Iran's Nuke Gambit
New York Post - By Amir Taheri
Nov 5, 2003
REMEMBER you read it here first. Iran is now on course to force its way into the nuclear club within the next two to three years. When it does, it will owe part of its success to a European Union diplomatic maneuver that has spared Iran the prospect of direct confrontation over its illicit nuclear program with the international community.
The maneuver, which led to the signature of a memorandum between the Islamic republic and three EU members in October, appears to have defused the latest crisis.
As things stand, it is almost certain that the International Atomic Energy Agency will soft-pedal the procedure that could have led to a confrontation between Tehran and the United Nations over Iran's alleged pursuit of nuclear weapons.
The European Union has exacted no more than a vague promise from the leadership in Tehran to temporarily halt a secret project to enrich uranium and produce plutonium.
The temporary halt, if it does materialize, may be linked more to Iranian domestic politics than to a sudden desire on the part of the Khomeinist regime to honor the terms of the Nuclear Non-Proliferation Treaty.
Iran is already in campaign mode in anticipation of the general election next March. A foreign-policy crisis at this time could upset the the establishment, which appears determined to purge the so-called reformist faction and impose a "Chinese-style" system of political repression and economic opening.
The establishment feared that the nuclear issue might force the European Union to line up behind the tougher Iran policy preached by the Bush administration.
Playing the European card against Washington is a tried and true tactic of the Khomeinist regime. Tehran used it in the 1980s by seizing and then liberating European hostages in exchange for pledges by the European powers not to join U.S.-imposed sanctions against Iran. In the 1990s, Tehran used the same tactic by tempting European oil companies with mouth-watering oil and gas contracts.
One other factor may have contributed to Tehran's decision to play the European card again. The selection of Shirin Ebadi, an Iranian human-rights lawyer, as this year's Nobel Peace laureate is seen in Tehran as a signal that Europe's "soft powers" are ready to help provide a "soft" face for the opposition against the Khomeinist regime. Such an opposition could make it easier for the European powers to win the support of their own public for a policy of regime-change in Tehran.
Thus the piece of paper that Tehran has just signed with three European foreign ministers is unlikely to affect the Khomeinist regime's strategy of building an arsenal of nuclear weapons within the next two to three years.
There is little doubt that the Europeans know this. So, why did the three European wise men, traveling west to east, agree to get the Khomeinist regime off the hook?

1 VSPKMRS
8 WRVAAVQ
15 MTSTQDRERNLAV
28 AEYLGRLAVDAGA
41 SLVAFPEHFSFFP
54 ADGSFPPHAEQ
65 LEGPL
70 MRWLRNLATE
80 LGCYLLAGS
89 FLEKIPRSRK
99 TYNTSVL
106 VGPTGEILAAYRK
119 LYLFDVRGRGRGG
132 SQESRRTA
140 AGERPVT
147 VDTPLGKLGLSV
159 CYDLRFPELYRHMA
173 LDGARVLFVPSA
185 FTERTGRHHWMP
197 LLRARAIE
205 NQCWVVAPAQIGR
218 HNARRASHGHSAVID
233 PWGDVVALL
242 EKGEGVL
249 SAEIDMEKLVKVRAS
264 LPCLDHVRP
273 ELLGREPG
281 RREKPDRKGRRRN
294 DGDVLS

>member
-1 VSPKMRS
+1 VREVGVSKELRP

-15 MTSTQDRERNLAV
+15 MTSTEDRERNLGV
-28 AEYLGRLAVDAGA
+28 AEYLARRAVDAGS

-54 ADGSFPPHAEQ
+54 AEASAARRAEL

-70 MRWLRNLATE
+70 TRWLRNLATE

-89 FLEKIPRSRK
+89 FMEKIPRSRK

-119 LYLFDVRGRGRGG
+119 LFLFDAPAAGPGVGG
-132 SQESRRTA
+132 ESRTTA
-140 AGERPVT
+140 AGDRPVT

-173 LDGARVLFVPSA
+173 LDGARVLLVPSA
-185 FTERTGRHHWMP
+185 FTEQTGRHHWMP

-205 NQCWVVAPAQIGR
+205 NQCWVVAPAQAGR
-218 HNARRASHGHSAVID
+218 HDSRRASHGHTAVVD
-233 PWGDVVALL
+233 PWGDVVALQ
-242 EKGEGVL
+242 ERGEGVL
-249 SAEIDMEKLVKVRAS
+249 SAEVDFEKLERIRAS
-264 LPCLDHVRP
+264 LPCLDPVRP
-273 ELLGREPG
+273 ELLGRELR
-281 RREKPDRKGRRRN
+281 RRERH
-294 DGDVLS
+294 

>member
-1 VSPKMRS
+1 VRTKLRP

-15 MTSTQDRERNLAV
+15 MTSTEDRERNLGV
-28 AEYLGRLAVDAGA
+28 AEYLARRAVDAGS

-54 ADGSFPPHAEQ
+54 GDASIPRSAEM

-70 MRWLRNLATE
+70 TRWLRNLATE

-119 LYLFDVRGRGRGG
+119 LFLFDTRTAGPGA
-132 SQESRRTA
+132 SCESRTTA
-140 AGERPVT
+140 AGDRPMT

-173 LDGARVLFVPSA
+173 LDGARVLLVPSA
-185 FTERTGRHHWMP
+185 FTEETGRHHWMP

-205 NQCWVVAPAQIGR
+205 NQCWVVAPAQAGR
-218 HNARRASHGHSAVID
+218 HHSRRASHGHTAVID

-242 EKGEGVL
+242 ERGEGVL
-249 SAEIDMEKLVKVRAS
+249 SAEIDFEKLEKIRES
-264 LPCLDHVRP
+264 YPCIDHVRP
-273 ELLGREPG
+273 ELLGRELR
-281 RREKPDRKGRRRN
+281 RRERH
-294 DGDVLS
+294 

Each of the three had his reason:
* France's Foreign Minister Dominique de Villepin is desperately looking for any opportunity to show that Paris still has a say in Middle East politics. He would love to be able to claim that his "soft power" diplomacy did in Iran what American "hard power" tried to do against Saddam Hussein in Iraq - and, according to de Villepin, failed.
* German Foreign Minister Joshcka Fischer had a slightly different motive. While continuing his country's close alliance with France, Fischer is also anxious to avoid a situation in which Berlin finds itself alone with Paris. The presence of the British Foreign Secretary Jack Straw in the trio helps Fischer avoid such a situation. At the same time Fischer would be able to tell the German public that the Schroeder government is still capable of playing a role in diffusing regional crises.
Fischer and de Villepin also hope to see a change of occupant at the White House in 2005.
* Straw's motives are equally complicated. In his heart of hearts, he knows that the only language that the Khomienists understand and respect is force. But he also knows that Tony Blair's government is passing through its worst crisis since it came to power in '97.
At a moment of crisis over Iran, Blair might find himself facing a choice he wishes to avoid: parting ways with the Americans or risking a political revolt within his Cabinet.
All this means is that the Khomeinist regime may well get yet another chance to have its cake and eat it, too. According to Hassan Ruhani, a mullah who speaks for the High Council of National Security in Tehran, Iran is determined to dot itself with "the entire range of nuclear science and technology at all levels."
Iran's nuclear program started in 1956. The strategic decision to develop nuclear weapons was taken in 1989. The regime has spent an estimated $12 billion on all aspects of this ambitious program so far. It is not something that Tehran will give up after a session of tea and sympathy with the EU trio.
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